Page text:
Professor Anne Kiltie and PhD student, Chee Then, who are part of a team looking into the relationship between the gut microbiome and radiosensitisation in bladder cancer, sit down with CRUK to discuss the implications of treatments in an ageing population. The discussion has been published on the CRUK Science blog:
Anne and her team have also published their findings in the journal BMC Biology:
Patients with pelvic malignancies often receive radiosensitising chemotherapy with radiotherapy to improve survival; however, this is at the expense of increased normal tissue toxicity, particularly in elderly patients. Here, we explore if an alternative, low-cost, and non-toxic approach can achieve radiosensitisation in mice transplanted with human bladder cancer cells. Other investigators have shown slower growth of transplanted tumours in mice fed high-fibre diets. We hypothesised that mice fed a high-fibre diet would have improved tumour control following ionising radiation (IR) and that this would be mediated through the gut microbiota.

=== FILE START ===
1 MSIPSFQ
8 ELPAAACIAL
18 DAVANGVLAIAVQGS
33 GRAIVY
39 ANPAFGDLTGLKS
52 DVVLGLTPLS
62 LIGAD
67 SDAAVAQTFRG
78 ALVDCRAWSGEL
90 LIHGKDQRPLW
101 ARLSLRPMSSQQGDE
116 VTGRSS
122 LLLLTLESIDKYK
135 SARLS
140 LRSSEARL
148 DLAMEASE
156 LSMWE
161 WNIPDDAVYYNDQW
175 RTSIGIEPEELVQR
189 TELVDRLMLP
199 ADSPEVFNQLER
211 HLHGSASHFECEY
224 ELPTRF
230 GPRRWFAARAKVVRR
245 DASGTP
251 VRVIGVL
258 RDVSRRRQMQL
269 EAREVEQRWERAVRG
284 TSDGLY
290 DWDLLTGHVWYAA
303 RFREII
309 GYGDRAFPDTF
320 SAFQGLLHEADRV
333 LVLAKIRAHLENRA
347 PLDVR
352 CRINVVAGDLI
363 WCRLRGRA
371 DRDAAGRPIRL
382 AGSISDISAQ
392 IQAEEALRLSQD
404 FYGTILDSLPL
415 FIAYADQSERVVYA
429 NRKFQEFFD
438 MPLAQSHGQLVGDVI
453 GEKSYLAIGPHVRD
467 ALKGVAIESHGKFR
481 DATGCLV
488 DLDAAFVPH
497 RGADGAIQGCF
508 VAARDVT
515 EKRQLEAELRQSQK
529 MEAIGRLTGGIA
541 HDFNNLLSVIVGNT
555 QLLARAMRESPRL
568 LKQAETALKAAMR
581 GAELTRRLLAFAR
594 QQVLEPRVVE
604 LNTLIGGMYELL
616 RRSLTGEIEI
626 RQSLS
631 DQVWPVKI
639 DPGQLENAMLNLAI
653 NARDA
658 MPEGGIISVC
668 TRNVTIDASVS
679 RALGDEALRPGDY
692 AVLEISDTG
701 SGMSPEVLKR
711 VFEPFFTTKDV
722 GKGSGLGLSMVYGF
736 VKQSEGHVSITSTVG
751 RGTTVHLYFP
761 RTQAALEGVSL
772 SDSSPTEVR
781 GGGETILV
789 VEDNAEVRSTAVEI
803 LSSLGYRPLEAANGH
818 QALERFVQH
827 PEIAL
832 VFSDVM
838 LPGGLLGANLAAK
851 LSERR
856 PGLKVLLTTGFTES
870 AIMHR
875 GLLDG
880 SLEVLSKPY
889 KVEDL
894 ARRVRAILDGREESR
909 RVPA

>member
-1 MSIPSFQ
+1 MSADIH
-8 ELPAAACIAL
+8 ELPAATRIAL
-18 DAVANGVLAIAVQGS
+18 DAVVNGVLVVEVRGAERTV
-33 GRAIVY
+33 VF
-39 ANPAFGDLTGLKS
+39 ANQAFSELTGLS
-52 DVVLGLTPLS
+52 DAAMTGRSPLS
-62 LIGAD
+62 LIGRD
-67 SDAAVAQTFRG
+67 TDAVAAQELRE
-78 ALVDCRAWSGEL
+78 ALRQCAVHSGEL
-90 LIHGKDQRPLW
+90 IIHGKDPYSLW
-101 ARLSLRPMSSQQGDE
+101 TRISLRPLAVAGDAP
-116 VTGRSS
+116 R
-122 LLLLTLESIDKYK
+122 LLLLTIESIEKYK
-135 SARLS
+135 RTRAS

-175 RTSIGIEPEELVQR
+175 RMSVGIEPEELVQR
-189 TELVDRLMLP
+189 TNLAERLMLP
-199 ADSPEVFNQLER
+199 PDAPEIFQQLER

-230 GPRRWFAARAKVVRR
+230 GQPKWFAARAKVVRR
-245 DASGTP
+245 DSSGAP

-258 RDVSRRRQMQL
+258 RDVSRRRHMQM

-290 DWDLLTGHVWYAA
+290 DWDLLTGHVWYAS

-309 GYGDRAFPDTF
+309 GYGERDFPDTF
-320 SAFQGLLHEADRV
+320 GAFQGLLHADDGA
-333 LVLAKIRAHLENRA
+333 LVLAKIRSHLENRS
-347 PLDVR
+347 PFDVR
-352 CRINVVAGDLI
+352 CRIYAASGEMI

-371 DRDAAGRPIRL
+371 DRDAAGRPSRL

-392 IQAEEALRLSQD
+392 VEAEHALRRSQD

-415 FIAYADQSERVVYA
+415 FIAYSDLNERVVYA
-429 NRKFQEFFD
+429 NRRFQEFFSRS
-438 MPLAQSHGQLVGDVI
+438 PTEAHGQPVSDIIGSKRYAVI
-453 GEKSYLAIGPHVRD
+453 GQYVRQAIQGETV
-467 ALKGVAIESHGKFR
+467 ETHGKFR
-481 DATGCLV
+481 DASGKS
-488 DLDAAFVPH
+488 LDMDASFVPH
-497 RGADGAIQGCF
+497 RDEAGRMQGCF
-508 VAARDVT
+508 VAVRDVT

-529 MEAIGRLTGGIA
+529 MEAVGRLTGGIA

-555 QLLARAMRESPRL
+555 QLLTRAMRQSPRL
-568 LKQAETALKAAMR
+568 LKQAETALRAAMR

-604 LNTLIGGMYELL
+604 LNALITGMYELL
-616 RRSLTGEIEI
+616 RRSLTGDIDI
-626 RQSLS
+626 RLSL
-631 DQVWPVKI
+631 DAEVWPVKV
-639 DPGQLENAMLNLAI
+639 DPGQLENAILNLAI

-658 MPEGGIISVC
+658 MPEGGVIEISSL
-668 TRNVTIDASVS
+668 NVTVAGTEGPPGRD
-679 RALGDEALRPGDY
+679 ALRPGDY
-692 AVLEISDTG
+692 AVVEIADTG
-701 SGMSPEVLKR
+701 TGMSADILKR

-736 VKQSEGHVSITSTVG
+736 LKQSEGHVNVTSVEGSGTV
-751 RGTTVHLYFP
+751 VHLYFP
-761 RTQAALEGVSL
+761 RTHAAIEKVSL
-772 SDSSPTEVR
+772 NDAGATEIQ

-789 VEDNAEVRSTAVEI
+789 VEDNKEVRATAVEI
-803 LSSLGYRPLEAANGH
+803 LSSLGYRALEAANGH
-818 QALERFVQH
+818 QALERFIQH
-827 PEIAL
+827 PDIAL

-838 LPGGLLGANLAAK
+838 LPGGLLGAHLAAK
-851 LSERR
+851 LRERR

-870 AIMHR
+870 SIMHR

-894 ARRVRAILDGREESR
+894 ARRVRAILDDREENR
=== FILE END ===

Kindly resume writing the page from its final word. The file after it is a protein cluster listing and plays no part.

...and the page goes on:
The full article can be found in the following link: doi.org/10.1186/s12915-020-00836-x